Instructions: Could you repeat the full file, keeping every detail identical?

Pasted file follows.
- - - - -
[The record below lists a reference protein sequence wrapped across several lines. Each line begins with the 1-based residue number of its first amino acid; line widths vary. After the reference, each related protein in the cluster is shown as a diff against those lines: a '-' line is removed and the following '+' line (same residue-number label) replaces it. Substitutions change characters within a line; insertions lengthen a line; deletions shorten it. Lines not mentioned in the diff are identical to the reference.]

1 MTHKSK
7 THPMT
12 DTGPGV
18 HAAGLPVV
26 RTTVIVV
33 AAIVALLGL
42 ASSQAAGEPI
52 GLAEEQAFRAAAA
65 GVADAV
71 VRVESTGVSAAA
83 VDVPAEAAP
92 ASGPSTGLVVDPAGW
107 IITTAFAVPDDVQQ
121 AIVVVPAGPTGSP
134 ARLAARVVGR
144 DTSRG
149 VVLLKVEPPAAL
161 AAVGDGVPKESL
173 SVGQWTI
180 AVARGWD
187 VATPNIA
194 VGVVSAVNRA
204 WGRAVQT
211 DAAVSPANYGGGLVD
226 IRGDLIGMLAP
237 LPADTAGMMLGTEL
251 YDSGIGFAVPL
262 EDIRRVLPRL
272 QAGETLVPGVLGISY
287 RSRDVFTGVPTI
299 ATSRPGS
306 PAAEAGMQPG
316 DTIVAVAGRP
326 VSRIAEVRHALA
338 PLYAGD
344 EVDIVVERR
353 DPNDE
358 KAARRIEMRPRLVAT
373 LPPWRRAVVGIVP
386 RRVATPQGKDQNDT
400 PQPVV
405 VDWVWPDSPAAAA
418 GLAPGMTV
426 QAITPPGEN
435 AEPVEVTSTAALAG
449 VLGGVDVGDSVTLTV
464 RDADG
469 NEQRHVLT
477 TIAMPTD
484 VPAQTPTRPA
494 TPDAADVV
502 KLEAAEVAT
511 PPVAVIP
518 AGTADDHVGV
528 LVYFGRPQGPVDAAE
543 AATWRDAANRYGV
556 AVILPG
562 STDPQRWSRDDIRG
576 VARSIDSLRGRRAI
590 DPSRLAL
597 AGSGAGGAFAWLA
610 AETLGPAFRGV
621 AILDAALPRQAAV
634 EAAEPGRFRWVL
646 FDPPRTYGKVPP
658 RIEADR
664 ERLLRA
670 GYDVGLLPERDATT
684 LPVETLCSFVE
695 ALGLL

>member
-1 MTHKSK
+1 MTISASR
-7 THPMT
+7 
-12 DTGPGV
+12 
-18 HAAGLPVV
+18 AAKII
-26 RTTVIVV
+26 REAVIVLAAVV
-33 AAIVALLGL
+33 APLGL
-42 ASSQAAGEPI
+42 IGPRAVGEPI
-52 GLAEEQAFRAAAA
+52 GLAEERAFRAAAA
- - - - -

[The record below lists a reference protein sequence wrapped across several lines. Each line begins with the 1-based residue number of its first amino acid; line widths vary. After the reference, each related protein in the cluster is shown as a diff against those lines: a '-' line is removed and the following '+' line (same residue-number label) replaces it. Substitutions change characters within a line; insertions lengthen a line; deletions shorten it. Lines not mentioned in the diff are identical to the reference.]

1 MTHKSK
7 THPMT
12 DTGPGV
18 HAAGLPVV
26 RTTVIVV
33 AAIVALLGL
42 ASSQAAGEPI
52 GLAEEQAFRAAAA
65 GVADAV
71 VRVESTGVSAAA
83 VDVPAEAAP
92 ASGPSTGLVVDPAGW
107 IITTAFAVPDDVQQ
121 AIVVVPAGPTGSP
134 ARLAARVVGR
144 DTSRG
149 VVLLKVEPPAAL
161 AAVGDGVPKESL
173 SVGQWTI
180 AVARGWD
187 VATPNIA
194 VGVVSAVNRA
204 WGRAVQT
211 DAAVSPANYGGGLVD
226 IRGDLIGMLAP
237 LPADTAGMMLGTEL
251 YDSGIGFAVPL
262 EDIRRVLPRL
272 QAGETLVPGVLGISY
287 RSRDVFTGVPTI
299 ATSRPGS
306 PAAEAGMQPG
316 DTIVAVAGRP
326 VSRIAEVRHALA
338 PLYAGD
344 EVDIVVERR
353 DPNDE
358 KAARRIEMRPRLVAT
373 LPPWRRAVVGIVP
386 RRVATPQGKDQNDT
400 PQPVV
405 VDWVWPDSPAAAA
418 GLAPGMTV
426 QAITPPGEN
435 AEPVEVTSTAALAG
449 VLGGVDVGDSVTLTV
464 RDADG
469 NEQRHVLT
477 TIAMPTD
484 VPAQTPTRPA
494 TPDAADVV
502 KLEAAEVAT
511 PPVAVIP
518 AGTADDHVGV
528 LVYFGRPQGPVDAAE
543 AATWRDAANRYGV
556 AVILPG
562 STDPQRWSRDDIRG
576 VARSIDSLRGRRAI
590 DPSRLAL
597 AGSGAGGAFAWLA
610 AETLGPAFRGV
621 AILDAALPRQAAV
634 EAAEPGRFRWVL
646 FDPPRTYGKVPP
658 RIEADR
664 ERLLRA
670 GYDVGLLPERDATT
684 LPVETLCSFVE
695 ALGLL

>member
-1 MTHKSK
+1 MTISASR
-7 THPMT
+7 
-12 DTGPGV
+12 
-18 HAAGLPVV
+18 AAKII
-26 RTTVIVV
+26 REAVIVLAAVV
-33 AAIVALLGL
+33 APLGL
-42 ASSQAAGEPI
+42 IGPRAVGEPI
-52 GLAEEQAFRAAAA
+52 GLAEERAFRAAAA